Will Thomas had planned to give up on America and move to Haiti after putting up with decades of bigotry and injustice toward African Americans. Then he decided to give the country one more chance, moving his family to an all-white town in Vermont.
Elvia Bautista was devastated when her brother was killed in a gang shooting. Now, she believes in remembering all the victims of gang violence even when doing so may endanger her own safety.
When she was young, Lauren LeBlanc had grand dreams of living in New York and singing on Broadway. Instead, she became a mom and schoolteacher in suburbia. While it’s not the life she once imagined, LeBlanc now knows she wouldn’t have it any other way.
Although he makes his living with words, poet Fred D'Aguiar is enthralled by dance: from the physicality of the art, to its powers to inspire and heal. D’Aguiar believes dance can be a source for peace, if we all join in and move to the global groove.
High school student Amelia Baxter-Stoltzfus believes in the freedom offered by semi-permanent hair dye. As much as she likes trying a new look, Baxter-Stolzfus knows there are some things worth coming back to, no matter how much her life may change.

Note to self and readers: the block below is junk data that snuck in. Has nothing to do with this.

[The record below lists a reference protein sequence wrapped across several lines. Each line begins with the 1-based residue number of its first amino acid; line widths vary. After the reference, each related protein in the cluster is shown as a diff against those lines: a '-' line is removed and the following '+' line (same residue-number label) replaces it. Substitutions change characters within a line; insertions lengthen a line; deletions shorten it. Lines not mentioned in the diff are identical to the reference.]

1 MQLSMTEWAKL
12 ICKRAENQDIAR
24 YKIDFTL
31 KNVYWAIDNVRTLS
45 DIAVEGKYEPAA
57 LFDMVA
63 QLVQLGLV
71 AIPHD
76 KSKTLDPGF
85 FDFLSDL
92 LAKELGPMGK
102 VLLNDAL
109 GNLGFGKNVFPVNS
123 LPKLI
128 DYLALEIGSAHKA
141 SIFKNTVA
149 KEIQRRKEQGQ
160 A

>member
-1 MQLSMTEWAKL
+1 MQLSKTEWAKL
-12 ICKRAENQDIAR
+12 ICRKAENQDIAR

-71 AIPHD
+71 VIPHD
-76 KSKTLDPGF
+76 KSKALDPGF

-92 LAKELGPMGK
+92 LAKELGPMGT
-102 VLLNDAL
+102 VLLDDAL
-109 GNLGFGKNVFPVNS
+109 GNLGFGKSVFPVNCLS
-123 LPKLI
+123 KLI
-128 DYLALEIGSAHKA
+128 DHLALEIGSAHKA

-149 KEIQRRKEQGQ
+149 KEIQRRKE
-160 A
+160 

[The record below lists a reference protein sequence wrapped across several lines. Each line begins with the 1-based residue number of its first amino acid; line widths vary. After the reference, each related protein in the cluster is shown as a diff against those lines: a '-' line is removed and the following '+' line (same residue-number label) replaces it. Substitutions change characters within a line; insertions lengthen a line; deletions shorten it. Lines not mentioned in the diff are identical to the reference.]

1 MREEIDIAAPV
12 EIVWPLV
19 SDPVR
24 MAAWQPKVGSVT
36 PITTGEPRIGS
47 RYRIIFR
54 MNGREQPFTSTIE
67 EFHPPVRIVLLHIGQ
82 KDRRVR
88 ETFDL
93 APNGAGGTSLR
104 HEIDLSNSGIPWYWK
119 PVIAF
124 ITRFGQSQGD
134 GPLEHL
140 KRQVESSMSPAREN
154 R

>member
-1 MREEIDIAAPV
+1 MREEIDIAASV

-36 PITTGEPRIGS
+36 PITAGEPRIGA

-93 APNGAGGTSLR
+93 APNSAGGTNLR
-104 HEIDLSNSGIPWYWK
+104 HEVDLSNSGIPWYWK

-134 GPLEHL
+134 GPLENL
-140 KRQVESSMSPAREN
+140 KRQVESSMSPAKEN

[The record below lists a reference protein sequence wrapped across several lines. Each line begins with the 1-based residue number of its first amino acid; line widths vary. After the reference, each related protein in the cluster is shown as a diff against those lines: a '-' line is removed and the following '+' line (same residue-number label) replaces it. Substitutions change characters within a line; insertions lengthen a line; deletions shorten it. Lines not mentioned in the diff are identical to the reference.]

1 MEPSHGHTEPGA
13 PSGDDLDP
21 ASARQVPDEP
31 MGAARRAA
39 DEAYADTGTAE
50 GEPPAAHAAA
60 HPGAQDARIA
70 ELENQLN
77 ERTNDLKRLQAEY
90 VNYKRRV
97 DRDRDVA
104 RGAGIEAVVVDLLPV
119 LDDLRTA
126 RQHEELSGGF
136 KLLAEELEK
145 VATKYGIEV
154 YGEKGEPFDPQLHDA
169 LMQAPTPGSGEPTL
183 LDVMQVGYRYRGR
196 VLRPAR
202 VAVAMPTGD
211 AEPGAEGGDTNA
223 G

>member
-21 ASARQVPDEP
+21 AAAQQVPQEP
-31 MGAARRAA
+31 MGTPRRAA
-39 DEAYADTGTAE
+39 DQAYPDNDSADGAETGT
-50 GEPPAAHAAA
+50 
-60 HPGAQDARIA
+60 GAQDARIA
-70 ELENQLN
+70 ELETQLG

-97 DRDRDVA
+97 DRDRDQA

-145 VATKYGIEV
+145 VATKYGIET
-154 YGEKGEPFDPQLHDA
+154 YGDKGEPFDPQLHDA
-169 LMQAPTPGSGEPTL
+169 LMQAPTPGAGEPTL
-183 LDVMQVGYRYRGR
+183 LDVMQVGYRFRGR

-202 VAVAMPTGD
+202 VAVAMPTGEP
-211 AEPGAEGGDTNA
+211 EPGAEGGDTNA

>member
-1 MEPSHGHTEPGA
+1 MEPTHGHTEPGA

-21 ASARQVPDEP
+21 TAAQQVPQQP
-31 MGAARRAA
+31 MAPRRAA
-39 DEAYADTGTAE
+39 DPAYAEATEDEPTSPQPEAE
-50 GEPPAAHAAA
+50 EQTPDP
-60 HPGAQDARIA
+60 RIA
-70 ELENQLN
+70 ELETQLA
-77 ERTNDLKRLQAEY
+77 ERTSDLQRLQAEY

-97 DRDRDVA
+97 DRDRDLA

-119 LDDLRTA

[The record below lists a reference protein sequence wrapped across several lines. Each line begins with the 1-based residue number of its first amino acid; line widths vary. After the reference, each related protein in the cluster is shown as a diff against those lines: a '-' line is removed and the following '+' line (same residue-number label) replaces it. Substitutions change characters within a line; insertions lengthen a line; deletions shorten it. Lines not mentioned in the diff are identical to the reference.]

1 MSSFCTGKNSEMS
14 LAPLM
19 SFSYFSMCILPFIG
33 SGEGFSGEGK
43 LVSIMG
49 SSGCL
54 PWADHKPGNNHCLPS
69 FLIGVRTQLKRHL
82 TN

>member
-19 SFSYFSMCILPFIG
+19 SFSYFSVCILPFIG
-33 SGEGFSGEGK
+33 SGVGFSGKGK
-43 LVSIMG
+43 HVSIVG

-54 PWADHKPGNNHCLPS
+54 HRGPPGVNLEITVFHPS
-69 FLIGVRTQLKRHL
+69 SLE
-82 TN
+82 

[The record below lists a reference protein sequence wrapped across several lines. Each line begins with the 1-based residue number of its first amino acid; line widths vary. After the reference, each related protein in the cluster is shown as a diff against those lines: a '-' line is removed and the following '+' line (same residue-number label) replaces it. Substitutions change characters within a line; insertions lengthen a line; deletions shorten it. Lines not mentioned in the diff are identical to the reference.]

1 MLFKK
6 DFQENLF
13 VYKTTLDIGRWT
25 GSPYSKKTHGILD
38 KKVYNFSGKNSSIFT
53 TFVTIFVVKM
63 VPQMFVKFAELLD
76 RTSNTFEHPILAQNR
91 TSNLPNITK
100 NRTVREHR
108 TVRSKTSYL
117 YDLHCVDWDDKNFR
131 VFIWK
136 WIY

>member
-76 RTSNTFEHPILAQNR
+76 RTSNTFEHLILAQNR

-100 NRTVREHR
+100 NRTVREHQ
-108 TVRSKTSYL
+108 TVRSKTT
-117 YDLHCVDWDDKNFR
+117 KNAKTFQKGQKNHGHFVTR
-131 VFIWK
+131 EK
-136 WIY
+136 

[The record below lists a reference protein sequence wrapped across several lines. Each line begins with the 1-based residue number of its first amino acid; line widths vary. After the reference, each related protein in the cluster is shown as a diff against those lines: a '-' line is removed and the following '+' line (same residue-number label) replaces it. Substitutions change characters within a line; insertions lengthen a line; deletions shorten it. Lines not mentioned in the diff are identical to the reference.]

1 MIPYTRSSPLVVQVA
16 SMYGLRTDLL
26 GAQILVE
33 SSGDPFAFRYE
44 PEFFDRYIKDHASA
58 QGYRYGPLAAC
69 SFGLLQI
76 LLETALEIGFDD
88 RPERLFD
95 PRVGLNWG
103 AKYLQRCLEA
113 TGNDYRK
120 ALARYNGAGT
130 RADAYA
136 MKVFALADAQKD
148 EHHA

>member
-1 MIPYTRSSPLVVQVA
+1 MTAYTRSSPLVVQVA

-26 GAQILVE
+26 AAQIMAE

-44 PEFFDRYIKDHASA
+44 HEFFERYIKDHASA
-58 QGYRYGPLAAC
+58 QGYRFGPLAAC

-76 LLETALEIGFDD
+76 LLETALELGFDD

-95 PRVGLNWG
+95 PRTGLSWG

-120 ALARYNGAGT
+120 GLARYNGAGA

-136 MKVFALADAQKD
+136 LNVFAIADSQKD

Jennifer Thompson-Cannino was certain that Ronald Cotton was the man who raped her in 1984. But she was wrong. After 11 years in jail, DNA evidence proved Cotton’s innocence. Now, the two have a friendship based on their belief in forgiveness.
As a hospice volunteer, Mary Cook shares in the grief of others. But it was her own loss that taught her how to heal. She believes that recovering from grief requires not a battle, but surrender.
What kind of world are we leaving younger generations? Manhattan teenager Josh Rittenberg says all parents worry about their children’s futures. But he believes he and his peers will see a better world.
Dr. Anthony Fauci says he was destined to help people with HIV-AIDS. His work at the National Institute of Allergy and Infectious Diseases is fueled by his belief in personal responsibility to humankind.
Carol Fixman's parents taught her the importance of taking action to find solutions to life's problems. And at the end of her mother's life, Ms. Fixman put this advice to work and found that she didn't have to change the world in order to make a big difference.